Godzilla’s image is also a departure in this film, as he is much more menacing than the fairly friendly 1975 Godzilla, which was his previous movie outing. However, despite being more menacing, this Godzilla has much in common with the 1954 original. The small, distinctly non-saurian ears are back, he has a large pair of fangs, he has multiple large rows of dorsal plates, and he has four toes. Many of these characteristics had not been present since Godzilla’s second movie outing in 1955. His roar was also changed for this film, and oh is it fantastic. Personally, it is the iconic Godzilla roar for me, and it set the standard for the rest of the Heisei series that came after it. The combination of all of these factors make this film’s Godzilla suit one of my favourites, regardless of nostalgia.
So I have gushed about Godzilla, but I have to say that this film boasts many fantastic human characters as well. Ken Tanaka does a fantastic Goro Maki, a reporter thrust into a scoop that may be too big for him to handle, Shin Takuma is our down to Earth fisherman, and first main character, and then there is his sister played by Yasuko Sawaguchi as Naoko Okumura. The great thing about Naoko is that she is smart, gets in the thick of it and is a normal person – rather than the one central female role being reduced to a typical scream queen. However, all of these characters are quickly overshadowed once my favourite two characters come on the screen – Yosuke Natsuki as Professor Hayashida and the iconic Raymond Burr reprising his role from Godzilla: King of the Monsters, as Steve Martin. These two characters are stand outs because unlike the rest of the cast, they were there the first time Godzilla came ashore. Steve Martin was the sole American survivor, and Hayashida barely got out alive, being orphaned in the process. These characters know what the military is up against, they know what it looks like to see weapons do absolutely nothing to our massive scaled antagonist. It is there solemn testimonies, portrayed so well, that gives the film a true sense of dread preceding the main night attack. They just steal the show, you have to watch to understand.
Ok, so there is a lot of good in this film, but what about the 13% rating on Rotton Tomatoes? And the poor critical response in the USA? What happened? To be fair, this film was dramatically changed from its Japanese original, so there are some moments that do not fit the tone of what the Japanese writer and director intended. To give an example…Dr. Pepper. That beverage makes about as many cameos in this film as the Japanese Prime Minister.
Another thing that was panned by critics was the dub. A dub is a dub is a dub. It will never be as good as the original dialogue, but if you don’t want to learn the original language, and you will not bother with subtitles…well, you are kinda stuck with a dub. Of course, I will mention again that the original dialogue was changed in the dub over of the Japanese cast so a lot of the subtle dialogue intricacies were lost in their translation to English. These intricacies are lost because the team that dubs the dialogue has to try to try and match words to lip movement, otherwise it is too detracting. However, this makes some of the dialogue a bit cheesy, when the original scene may have been intended to be quite serious.
The last things that was torn apart by US critics were the special effects. As a kaiju fan, I will be quick to jump to the defence of Tokusatsu and the traditional use of an actor in a suit to portray a monster. The amount of wo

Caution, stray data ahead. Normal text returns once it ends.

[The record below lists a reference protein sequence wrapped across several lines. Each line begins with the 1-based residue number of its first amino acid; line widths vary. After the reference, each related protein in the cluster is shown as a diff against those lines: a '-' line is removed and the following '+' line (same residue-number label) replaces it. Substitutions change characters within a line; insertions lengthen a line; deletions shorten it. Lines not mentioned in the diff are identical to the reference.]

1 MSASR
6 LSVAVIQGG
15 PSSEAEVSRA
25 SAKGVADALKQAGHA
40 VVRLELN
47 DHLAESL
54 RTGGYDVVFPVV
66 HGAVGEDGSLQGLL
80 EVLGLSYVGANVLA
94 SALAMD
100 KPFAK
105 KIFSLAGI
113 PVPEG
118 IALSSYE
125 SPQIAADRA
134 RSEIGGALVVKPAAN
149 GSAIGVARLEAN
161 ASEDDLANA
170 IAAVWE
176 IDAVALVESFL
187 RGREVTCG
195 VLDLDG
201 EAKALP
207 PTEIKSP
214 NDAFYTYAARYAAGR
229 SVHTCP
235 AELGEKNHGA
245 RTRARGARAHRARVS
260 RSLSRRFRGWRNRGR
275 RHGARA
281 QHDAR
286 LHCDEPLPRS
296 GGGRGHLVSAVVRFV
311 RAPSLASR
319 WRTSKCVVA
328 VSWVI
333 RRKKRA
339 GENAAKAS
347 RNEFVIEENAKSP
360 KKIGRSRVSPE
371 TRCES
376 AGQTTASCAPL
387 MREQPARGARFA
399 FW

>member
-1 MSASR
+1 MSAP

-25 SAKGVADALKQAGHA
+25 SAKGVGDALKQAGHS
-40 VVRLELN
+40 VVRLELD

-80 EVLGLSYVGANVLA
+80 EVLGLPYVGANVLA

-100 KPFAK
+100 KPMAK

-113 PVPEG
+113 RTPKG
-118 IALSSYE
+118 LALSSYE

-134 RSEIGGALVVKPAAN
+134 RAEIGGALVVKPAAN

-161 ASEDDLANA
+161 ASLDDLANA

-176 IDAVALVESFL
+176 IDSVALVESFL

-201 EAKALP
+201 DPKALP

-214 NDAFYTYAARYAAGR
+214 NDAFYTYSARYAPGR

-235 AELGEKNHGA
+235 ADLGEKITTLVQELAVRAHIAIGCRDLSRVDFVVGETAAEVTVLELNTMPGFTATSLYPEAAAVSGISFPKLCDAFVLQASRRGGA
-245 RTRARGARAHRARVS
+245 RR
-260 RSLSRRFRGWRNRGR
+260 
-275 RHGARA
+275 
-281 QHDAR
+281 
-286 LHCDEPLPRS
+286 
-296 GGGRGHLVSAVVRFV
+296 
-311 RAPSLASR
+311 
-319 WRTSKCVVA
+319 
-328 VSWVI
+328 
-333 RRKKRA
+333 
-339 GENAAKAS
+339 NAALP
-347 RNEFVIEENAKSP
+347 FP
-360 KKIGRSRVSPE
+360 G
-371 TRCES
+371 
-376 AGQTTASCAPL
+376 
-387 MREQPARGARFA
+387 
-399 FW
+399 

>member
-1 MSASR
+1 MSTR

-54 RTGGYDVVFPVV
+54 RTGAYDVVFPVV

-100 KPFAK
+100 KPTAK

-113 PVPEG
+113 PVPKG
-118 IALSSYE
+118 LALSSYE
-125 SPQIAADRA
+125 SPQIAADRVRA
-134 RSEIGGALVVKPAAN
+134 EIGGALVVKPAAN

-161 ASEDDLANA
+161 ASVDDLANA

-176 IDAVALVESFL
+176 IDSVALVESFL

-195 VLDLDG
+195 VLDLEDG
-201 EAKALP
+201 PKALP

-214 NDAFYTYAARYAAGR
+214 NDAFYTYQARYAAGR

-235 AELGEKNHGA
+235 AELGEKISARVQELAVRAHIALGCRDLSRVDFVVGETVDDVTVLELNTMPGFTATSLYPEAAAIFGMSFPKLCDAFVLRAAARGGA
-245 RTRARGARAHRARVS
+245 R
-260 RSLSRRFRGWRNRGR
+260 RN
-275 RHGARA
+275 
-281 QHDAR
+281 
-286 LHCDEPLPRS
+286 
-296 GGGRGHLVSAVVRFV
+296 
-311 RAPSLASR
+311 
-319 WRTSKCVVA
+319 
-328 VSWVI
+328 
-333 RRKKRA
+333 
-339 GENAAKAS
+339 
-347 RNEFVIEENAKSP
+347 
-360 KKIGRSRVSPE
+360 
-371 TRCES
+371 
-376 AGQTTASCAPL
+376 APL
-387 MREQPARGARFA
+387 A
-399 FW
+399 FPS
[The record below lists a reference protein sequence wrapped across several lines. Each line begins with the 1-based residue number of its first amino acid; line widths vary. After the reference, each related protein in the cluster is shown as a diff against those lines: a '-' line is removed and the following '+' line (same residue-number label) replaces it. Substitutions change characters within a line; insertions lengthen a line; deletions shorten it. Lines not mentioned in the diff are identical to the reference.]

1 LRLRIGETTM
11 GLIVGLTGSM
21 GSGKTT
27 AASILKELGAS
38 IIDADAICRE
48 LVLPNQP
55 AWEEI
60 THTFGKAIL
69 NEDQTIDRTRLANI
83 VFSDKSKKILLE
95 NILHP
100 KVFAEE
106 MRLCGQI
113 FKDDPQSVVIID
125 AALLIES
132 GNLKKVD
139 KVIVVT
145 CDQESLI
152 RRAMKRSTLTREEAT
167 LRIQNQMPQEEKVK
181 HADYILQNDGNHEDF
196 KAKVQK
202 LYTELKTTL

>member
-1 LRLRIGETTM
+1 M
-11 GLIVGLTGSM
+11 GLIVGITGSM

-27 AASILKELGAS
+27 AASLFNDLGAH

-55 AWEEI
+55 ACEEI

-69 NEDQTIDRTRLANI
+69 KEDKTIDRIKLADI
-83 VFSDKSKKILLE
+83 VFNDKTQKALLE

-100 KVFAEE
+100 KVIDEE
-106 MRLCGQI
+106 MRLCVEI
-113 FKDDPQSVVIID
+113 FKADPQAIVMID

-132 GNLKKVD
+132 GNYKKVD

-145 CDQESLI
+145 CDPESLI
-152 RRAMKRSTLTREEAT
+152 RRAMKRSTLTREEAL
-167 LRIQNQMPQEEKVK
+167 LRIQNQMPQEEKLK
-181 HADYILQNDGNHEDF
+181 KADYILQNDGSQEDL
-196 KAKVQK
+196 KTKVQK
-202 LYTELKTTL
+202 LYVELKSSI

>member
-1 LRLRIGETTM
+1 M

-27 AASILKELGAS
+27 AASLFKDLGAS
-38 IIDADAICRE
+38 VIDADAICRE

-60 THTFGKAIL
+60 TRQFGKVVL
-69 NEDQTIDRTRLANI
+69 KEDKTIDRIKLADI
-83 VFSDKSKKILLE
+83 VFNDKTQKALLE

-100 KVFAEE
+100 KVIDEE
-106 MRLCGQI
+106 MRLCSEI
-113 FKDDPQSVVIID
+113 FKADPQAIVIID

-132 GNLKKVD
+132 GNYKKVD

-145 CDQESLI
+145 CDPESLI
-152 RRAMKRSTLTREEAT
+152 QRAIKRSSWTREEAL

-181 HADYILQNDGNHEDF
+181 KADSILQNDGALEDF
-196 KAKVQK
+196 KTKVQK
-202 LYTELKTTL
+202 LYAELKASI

rk, art and timing that go into the monster shots are a lot harder than a lot of audiences give them credit for. Godzilla 1985 also employed the use of a large mechanical Godzilla, dubbed “Cybot Godzilla” for many of the close up scenes of his head and torso, so you have to give the special effects artists some credit for that creation at the very least.
In the end, Godzilla may not be the same film as the Japanese “Return of Godzilla”, but it certainly has its moments, especially if you grew up with Godzilla: King of the Monsters instead of Gojira. It also is an interesting film to watch for historical purposes to see the scenes that were altered for American audiences and understand the reasons why.
As a reviewer, I am never going to give a movie stars, or rate it out of ten etc, films shouldn’t be reduced to scores, they are works of art, a cumulative effort of all of the cast and crew that made the films. One doesn’t go into an art museum and rate the works of art, you can simply like some more than others, and perhaps get some more than others, but you respect that it is art. So, to follow in that spirit, as a fan of this film, I will give it a hearty recommend. It may not be the best or smartest Godzilla movie ever made, but it is a rather unique take which makes it an interesting watch. I would also recommend watching Godzilla 1985, and the Japanese version, Return of Godzilla to get a feel for the different flavours that the films have to offer.
At this time, Godzilla 1985 is a hard film to come by. It has not been released on DVD or Blu-Ray and can only be found on VHS (or some nefarious piratey method which we do not support or condone). However, if you wish to see the original Japanese version, I have provided the region one American version which was only recently released, and is good value. You will need a region-less DVD or Blu-Ray player to enjoy the film in this format, but if you are a die hard kaiju fan, this is a worthwhile investment as USA and Japanese releases are both region 1.
Thanks for reading, and I hope you really enjoyed the review. Hopefully, if you haven’t seen the film before this will get you interested and you may give it a watch – who knows, you may open yourself up to a whole new genre of films! Thanks again, and keep it kaiju!